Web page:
Thumbnail Image

Global Action Plan on Child Wasting: A framework for action to accelerate progress in preventing and managing child wasting and the achievement of the Sustainable Development Goals








United Nations Children’s Fund, UN Food and Agriculture Organization, United Nations High Commissioner for Refugees, World Food Programme and the World Health Organization, Global Action Plan on Child Wasting: a framework for action to accelerate progress in preventing and managing child wasting and the achievement of the Sustainable Development Goals, New York 2021


Also available in:
No results found.

Related items

Showing items related by metadata.

  • Thumbnail Image
    Project
    Updating the Sustainable Agricultural Development Strategy 2030 and Preparing a Medium-Term Plan of Action - TCP/EGY/3701 2021
    Also available in:
    No results found.

    There is broad consensus in Egypt that, despite its achievements, the Sustainable Agricultural Development Strategy ( 2030 needs to be reviewed in a number of areas As an agricultural and rural development strategy aiming to address existing and future challenges, there is a need for the SADS to go beyond a sectoral scope, as interlinkages between agriculture, water, land use, climate change, agro industry, input supply, food security and nutrition are key to determining the outcomes of the overall development process The environment, in particular water, land and climate change, is a sector closely considered within the SADS 2030 The recently developed National Water Resource Plan for Egypt provides an opportunity to endow the SADS 2030 with a well rounded vision and to assesses agricultural development needs with water management provisions In addition, it was agreed that linking agricultural and value chain development might provide a framework for developing more resilient agriculture and rural non farm sectors able to generate better jobs, reduce rural poverty and vulnerability and enhance food security At the outset of the project, specific focus was needed upon the favouring the participation of smallholders in modern value chains, ensuring a smooth exit out of the agricultural sector and employment opportunities in other sectors primarily agrifood processing and distribution for those unable to continue working in agriculture.
  • Thumbnail Image
    Brochure, flyer, fact-sheet
    Accelerating action to help to end child labour in agriculture in Africa
    FAO Conference for Africa, Virtual Event - 29 September 2021
    2021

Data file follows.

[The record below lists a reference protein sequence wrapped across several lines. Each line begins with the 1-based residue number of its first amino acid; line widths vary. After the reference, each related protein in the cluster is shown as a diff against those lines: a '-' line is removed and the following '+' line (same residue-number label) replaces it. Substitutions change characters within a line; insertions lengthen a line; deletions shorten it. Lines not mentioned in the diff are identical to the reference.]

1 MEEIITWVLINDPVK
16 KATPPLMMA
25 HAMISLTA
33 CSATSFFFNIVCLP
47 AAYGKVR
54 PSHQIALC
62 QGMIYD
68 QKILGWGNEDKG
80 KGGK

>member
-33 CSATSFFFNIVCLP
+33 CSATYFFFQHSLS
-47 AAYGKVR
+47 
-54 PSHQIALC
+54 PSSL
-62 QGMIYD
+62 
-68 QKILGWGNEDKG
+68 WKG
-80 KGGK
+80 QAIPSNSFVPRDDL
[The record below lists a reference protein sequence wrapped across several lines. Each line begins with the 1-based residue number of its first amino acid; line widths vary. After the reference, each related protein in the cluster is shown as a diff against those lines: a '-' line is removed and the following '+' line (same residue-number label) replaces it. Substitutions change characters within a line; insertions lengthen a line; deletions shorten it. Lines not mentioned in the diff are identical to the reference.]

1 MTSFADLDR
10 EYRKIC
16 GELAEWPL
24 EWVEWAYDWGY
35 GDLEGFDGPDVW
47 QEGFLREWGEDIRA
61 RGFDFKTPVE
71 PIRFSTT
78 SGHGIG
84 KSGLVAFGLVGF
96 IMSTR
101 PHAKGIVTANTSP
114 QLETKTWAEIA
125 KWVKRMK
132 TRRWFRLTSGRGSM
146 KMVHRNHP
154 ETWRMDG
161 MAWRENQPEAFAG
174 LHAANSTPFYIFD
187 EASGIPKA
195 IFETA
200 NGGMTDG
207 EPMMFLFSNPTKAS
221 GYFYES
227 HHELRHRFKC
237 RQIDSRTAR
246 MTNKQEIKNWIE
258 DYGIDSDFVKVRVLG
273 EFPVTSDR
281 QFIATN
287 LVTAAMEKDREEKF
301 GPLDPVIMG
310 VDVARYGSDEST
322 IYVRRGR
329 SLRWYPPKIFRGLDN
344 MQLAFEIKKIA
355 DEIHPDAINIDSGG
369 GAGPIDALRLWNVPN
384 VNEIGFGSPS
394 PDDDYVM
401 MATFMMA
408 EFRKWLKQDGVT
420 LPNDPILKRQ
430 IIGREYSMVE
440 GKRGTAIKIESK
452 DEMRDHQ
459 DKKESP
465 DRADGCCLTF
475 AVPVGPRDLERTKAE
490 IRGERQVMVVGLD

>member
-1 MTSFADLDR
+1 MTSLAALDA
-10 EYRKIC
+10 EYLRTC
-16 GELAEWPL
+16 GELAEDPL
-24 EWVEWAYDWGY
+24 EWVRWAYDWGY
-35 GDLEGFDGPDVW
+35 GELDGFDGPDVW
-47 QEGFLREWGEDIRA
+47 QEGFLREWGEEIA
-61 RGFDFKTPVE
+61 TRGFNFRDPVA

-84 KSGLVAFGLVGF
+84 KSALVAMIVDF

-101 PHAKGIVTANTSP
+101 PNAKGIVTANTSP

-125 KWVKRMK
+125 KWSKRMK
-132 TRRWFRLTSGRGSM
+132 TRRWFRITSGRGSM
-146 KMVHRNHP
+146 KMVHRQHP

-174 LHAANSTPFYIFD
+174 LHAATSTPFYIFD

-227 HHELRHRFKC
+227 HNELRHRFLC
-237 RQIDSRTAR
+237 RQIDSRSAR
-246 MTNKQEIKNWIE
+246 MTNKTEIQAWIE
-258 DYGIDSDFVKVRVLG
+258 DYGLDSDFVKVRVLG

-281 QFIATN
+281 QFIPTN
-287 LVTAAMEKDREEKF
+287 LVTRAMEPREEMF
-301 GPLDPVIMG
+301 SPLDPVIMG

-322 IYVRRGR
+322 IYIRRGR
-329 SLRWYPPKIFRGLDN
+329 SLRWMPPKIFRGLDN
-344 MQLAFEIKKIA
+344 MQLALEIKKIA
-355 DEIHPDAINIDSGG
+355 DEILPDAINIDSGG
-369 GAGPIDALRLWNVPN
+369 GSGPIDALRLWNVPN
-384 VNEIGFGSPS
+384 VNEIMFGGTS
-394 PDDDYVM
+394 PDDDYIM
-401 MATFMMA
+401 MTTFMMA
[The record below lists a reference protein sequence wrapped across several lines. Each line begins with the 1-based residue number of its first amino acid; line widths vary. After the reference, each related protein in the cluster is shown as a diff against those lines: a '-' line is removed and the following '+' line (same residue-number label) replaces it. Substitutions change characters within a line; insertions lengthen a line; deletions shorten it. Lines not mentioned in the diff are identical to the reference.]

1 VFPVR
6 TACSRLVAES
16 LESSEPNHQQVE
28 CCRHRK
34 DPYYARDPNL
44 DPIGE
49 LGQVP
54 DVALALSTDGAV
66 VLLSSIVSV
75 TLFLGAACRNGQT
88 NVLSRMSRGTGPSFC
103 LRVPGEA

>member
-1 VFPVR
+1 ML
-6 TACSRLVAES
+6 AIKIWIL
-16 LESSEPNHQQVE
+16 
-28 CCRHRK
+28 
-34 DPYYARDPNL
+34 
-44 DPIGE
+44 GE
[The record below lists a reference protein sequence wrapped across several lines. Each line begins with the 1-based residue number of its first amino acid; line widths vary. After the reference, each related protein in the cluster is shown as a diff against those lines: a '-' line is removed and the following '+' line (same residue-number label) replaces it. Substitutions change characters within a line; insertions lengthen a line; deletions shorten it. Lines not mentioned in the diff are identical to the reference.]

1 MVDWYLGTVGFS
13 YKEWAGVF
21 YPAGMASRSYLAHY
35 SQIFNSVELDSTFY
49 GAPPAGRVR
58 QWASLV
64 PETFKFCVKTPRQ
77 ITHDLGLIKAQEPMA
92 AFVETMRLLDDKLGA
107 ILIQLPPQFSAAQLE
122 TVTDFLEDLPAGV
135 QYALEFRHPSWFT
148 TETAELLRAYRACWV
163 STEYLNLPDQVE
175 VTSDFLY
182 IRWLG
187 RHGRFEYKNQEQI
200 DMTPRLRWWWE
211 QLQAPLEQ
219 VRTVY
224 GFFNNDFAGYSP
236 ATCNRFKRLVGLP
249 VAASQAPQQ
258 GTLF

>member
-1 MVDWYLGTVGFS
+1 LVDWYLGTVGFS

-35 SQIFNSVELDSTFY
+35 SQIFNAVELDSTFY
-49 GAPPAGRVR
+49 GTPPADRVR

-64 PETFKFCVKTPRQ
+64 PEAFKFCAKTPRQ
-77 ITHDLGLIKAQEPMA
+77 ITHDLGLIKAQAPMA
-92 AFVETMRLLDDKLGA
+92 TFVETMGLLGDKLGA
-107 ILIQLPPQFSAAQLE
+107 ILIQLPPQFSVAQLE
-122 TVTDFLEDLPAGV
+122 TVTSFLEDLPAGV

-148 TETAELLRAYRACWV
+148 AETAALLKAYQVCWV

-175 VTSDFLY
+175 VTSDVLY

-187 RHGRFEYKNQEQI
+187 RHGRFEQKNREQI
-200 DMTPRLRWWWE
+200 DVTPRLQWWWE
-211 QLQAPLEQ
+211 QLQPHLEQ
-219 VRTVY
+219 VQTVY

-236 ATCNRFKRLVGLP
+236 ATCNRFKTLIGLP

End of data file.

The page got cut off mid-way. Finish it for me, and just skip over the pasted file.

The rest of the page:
Also available in:
    No results found.

    Child labour in agriculture is both a social, economic, and livelihood issue. The cross-cutting nature requires a multiple stakeholder approach in addressing its root causes. In sub-Saharan Africa, the phenomena exist mainly within smallholder farmers but also significantly in capture fishing, livestock, and forestry. Today, the proportion of child labour in agriculture remains at 70 percent. This figure has barely changed over the last decade. What has made this more devasting is the emergence of COVID-19 pandemic which is set to increase the incidence of child labour to exponential levels if stakeholders do not act immediately. To break this vicious cycle and increase the pace of work to end child labour in agriculture, stakeholders should invest into agri-food systems, enhance social protection schemes, governments should make agriculture part of primary education, build the capacity of stakeholders to effect a behavioural change, and develop the required systems to collect data for decision making. These will go a long way as a catalyst to speed up collective efforts to end child labour in agriculture in sub-Saharan Africa.
  • Thumbnail Image
    Book (series)
    Global Conference on Tenure and User Rights in Fisheries 2018: Achieving Sustainable Development Goals by 2030, Yeosu, Republic of Korea, 10–14 September 2018 2019
    Also available in:
    No results found.

    Marine and inland fisheries provide millions of people around the globe with food security and livelihood opportunities. Advancing knowledge on how the world’s marine and inland capture fisheries are accessed, used, and managed using various types of rights-based approaches (RBAs) is a crucial step towards achieving the Sustainable Development Goals (SDGs) and attaining food and nutrition security and livelihood benefits. The Global Conference on Tenure and User Rights in Fisheries 2018 created a neutral platform for a wide variety of participants, including government officials; fishers from industrial, small-scale and indigenous/traditional communities; fisheries-related stakeholders; nongovernment organizations (NGOs); civil society organizations (CSOs); intergovernmental organizations (IGOs); and academics from around the world. Sharing perceptions and experiences, participants exchanged information and concrete examples through case studies on how tenure and RBAs can harmonize the concepts of responsible fisheries, social and economic development as well as ideas and concerns about the fair and equitable application of user rights in capture fisheries. UserRights 2018 was a unique event that brought together both technical expertise and practical case studies, with the objective of using this diverse knowledge to advance the SDGs.

Users also downloaded

Showing related downloaded files

No results found.